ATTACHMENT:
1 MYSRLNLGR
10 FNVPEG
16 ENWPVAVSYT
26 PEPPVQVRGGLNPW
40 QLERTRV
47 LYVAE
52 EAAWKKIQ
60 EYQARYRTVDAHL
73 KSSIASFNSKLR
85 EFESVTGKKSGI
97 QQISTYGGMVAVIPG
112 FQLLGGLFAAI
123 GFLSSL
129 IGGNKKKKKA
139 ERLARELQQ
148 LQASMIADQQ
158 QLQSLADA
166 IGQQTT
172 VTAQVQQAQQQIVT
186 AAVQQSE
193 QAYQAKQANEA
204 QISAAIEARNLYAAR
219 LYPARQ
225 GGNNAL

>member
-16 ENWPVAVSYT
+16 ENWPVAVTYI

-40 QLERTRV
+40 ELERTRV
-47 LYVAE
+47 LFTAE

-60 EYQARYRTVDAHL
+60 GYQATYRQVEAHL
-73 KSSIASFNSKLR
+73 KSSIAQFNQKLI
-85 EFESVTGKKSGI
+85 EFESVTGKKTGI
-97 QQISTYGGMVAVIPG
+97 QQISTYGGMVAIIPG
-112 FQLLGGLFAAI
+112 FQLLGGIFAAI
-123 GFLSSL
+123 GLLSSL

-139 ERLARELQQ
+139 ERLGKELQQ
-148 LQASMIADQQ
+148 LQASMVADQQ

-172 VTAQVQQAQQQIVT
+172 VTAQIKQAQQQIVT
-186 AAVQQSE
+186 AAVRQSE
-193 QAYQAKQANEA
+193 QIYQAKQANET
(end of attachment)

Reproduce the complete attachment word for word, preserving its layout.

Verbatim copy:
1 MYSRLNLGR
10 FNVPEG
16 ENWPVAVSYT
26 PEPPVQVRGGLNPW
40 QLERTRV
47 LYVAE
52 EAAWKKIQ
60 EYQARYRTVDAHL
73 KSSIASFNSKLR
85 EFESVTGKKSGI
97 QQISTYGGMVAVIPG
112 FQLLGGLFAAI
123 GFLSSL
129 IGGNKKKKKA
139 ERLARELQQ
148 LQASMIADQQ
158 QLQSLADA
166 IGQQTT
172 VTAQVQQAQQQIVT
186 AAVQQSE
193 QAYQAKQANEA
204 QISAAIEARNLYAAR
219 LYPARQ
225 GGNNAL

>member
-16 ENWPVAVSYT
+16 ENWPVAVTYI

-40 QLERTRV
+40 ELERTRV
-47 LYVAE
+47 LFTAE

-60 EYQARYRTVDAHL
+60 GYQATYRQVEAHL
-73 KSSIASFNSKLR
+73 KSSIAQFNQKLI
-85 EFESVTGKKSGI
+85 EFESVTGKKTGI
-97 QQISTYGGMVAVIPG
+97 QQISTYGGMVAIIPG
-112 FQLLGGLFAAI
+112 FQLLGGIFAAI
-123 GFLSSL
+123 GLLSSL

-139 ERLARELQQ
+139 ERLGKELQQ
-148 LQASMIADQQ
+148 LQASMVADQQ

-172 VTAQVQQAQQQIVT
+172 VTAQIKQAQQQIVT
-186 AAVQQSE
+186 AAVRQSE
-193 QAYQAKQANEA
+193 QIYQAKQANET